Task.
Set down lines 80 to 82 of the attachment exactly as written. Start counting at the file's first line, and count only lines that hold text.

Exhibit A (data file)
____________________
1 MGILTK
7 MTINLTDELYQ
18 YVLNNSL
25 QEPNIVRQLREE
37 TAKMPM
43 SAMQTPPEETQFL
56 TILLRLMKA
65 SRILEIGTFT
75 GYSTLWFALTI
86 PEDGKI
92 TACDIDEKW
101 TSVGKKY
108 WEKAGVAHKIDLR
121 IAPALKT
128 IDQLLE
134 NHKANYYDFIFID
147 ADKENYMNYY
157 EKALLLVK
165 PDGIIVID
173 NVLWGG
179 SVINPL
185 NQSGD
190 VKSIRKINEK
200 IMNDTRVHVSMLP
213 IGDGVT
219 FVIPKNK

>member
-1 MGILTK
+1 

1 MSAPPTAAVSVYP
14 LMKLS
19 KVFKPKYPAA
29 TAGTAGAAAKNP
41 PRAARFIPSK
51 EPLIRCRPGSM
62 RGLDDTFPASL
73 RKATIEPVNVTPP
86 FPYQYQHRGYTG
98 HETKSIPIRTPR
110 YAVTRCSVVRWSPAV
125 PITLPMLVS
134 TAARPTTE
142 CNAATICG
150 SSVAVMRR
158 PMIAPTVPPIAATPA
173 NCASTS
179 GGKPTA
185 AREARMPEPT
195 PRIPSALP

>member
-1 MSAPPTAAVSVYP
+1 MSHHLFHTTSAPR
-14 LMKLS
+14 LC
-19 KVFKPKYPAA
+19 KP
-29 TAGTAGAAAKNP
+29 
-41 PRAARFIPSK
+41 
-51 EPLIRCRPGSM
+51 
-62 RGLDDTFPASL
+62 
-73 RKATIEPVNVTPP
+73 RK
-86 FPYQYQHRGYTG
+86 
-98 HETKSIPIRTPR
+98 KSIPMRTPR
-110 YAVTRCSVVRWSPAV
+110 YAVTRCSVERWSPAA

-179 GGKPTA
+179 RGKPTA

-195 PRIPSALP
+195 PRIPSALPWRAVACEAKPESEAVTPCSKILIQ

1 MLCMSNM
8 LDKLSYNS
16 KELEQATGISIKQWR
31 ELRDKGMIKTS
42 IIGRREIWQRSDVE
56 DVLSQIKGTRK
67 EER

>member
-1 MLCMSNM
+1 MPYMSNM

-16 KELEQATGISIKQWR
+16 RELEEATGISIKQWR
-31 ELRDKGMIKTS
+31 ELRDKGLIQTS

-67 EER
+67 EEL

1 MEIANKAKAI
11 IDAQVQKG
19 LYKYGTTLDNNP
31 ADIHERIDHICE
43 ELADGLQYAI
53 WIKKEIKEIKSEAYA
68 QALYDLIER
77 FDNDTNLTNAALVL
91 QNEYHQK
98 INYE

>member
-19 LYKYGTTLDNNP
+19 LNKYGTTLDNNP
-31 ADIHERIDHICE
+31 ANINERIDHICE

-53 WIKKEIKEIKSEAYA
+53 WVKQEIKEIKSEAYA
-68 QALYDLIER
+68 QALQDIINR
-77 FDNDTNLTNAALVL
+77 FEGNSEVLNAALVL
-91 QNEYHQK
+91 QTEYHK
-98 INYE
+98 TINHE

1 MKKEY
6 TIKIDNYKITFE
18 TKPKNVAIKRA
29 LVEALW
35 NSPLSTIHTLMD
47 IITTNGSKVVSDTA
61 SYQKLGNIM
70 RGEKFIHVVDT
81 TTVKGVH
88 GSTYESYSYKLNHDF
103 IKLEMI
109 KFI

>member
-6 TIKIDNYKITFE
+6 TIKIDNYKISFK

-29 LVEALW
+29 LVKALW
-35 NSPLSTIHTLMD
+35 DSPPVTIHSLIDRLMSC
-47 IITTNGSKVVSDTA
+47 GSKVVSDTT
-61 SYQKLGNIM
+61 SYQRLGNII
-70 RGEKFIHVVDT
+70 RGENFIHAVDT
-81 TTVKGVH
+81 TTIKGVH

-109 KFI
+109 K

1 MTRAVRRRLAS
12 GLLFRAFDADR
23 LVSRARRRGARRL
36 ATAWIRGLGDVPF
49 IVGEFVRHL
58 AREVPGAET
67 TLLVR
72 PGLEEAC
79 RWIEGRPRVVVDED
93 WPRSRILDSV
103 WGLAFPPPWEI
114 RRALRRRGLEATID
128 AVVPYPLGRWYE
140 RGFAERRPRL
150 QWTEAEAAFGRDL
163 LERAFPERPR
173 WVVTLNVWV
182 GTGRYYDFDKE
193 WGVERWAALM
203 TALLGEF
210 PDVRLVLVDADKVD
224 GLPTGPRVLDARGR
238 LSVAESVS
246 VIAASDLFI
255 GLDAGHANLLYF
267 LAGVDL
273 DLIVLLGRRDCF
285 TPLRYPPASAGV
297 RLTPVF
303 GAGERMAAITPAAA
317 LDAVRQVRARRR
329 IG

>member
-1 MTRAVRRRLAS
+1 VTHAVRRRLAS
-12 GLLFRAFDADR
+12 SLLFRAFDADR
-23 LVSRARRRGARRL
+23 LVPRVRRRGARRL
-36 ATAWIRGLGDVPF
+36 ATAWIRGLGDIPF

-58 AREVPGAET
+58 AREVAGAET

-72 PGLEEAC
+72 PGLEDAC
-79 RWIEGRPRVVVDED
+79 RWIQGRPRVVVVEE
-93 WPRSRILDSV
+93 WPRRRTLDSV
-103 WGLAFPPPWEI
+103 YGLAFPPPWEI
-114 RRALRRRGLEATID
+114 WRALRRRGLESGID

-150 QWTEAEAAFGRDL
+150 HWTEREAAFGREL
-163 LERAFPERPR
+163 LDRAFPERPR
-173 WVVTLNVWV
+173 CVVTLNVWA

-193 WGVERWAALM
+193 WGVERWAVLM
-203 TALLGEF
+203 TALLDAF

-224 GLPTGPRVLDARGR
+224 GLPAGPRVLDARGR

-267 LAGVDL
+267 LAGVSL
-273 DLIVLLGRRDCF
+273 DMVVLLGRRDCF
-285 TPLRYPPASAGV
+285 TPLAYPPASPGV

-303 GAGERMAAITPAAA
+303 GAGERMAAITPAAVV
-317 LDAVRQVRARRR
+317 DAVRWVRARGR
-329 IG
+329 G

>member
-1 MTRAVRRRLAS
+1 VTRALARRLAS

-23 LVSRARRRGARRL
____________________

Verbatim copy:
31 ELRDKGMIKTS
42 IIGRREIWQRSDVE
56 DVLSQIKGTRK